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Chinese social media star spends 5 days in jail for botching national anthem
Chinese internet celebrity Yang Kaili, who also goes by Li Ge, was held in Shanghai jail for five days after authorities said she disrespected the Chinese national anthem, the Washington Post reports.
Police said Yang was detained after she failed to correctly sing the first line of the Chinese national anthem, according to the Post. A video shows Yang wearing fuzzy moose ears and waving her arms, adding to the silliness of her performance published to over 2 million followers on the Huya app.
Yang, 21, is one of China’s most popular online celebrities with over 44 million followers on live-streaming app TikTok. Her controversial clip posted on Oct. 7 only lasts about 10 seconds, but it was enough to upset authorities who claimed that it violated a new law making it a criminal offense to disrespect the national anthem.
According to the law, anyone who distorts the anthem’s the lyrics or music, or even misinterprets the song, can be given up to 15 days in prison.
Yang’s online fame seems to have taken a hit from her botched anthem, as well, as video streaming sites blocked her content and deleted her previous videos.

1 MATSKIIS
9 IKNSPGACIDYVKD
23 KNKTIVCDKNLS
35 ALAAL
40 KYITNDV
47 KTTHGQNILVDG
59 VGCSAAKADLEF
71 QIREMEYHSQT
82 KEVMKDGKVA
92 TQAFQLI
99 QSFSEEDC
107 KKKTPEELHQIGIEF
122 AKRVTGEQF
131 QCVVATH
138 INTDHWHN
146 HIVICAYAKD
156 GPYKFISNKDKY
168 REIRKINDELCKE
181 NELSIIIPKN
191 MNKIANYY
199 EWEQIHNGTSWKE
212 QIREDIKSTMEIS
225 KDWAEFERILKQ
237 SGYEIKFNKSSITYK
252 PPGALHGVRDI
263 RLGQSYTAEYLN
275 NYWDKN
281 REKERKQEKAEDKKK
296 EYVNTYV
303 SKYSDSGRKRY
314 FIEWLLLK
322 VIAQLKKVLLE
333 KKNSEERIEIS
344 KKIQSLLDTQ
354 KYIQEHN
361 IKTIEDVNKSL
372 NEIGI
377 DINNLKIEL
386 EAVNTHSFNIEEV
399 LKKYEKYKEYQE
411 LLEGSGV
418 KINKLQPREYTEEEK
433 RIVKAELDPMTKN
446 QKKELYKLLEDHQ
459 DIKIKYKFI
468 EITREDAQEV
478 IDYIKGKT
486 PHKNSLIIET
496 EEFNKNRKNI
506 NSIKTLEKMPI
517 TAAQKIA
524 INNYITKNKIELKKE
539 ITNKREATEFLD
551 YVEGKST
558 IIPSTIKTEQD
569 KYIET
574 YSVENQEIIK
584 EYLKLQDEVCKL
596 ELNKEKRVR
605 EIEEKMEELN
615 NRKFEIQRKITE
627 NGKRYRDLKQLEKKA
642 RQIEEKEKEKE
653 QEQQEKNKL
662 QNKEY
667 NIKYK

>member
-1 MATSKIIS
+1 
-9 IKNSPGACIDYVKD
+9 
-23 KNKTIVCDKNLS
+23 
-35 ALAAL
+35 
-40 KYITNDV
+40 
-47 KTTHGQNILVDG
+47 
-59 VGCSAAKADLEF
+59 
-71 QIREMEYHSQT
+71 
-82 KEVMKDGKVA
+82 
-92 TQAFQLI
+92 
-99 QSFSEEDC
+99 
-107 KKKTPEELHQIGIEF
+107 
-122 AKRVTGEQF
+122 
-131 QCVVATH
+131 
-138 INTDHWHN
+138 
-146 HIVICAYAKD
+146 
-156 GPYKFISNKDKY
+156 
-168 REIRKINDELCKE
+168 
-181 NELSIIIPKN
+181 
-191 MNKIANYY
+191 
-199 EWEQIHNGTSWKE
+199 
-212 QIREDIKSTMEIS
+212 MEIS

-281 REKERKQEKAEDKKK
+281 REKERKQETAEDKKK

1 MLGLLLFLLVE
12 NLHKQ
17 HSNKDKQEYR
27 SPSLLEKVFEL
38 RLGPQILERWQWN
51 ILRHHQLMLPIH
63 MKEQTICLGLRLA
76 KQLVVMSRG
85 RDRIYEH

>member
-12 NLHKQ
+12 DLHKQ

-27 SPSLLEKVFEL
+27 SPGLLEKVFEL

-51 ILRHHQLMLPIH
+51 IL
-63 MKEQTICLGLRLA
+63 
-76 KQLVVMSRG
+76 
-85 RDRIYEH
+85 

“My actions have deeply hurt everyone’s feelings. Sorry—so sorry—to my homeland, sorry to my fans, sorry to netizens, sorry to the online platforms,” she said in a statement, according to the Telegraph. “I will deeply reflect, and fully accept ideological, political and patriotic education, and study hard on the national anthem law and relevant regulations.”
China is serious when it comes to regulating online content. A cybersecurity internet law that went into effect last year banned celebrity news social media accounts and thousands of celebrities themselves from posting online. A popular Chinese social media messaging app called WeChat is also under investigation as authorities look for content deemed harmful for national security.
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Sunny Kim studies journalism at the University of Texas at Austin. She's an editorial intern with the Daily Dot. Her work has appeared in the Daily Texan and Popular Mechanics.